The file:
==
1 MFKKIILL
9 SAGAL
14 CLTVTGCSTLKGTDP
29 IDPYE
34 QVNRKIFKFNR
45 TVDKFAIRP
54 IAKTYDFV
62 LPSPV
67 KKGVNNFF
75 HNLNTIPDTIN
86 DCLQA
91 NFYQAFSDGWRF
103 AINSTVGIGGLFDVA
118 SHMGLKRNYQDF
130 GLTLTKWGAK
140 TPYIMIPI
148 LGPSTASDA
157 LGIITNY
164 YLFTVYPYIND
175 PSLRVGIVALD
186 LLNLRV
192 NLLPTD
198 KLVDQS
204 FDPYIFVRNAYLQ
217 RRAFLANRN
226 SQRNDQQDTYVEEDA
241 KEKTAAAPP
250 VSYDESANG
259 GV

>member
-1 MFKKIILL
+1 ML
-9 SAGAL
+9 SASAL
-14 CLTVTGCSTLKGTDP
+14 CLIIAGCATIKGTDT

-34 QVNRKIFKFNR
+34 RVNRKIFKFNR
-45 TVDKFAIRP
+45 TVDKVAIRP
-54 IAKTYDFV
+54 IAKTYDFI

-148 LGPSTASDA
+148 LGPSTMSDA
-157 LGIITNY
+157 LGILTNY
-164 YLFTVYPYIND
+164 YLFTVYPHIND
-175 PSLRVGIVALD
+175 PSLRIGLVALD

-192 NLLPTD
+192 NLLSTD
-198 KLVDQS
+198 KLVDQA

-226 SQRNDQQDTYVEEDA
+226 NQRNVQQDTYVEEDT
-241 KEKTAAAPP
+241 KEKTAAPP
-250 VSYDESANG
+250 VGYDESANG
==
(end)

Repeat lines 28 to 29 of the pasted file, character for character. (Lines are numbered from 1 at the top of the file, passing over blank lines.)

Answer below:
250 VSYDESANG
259 GV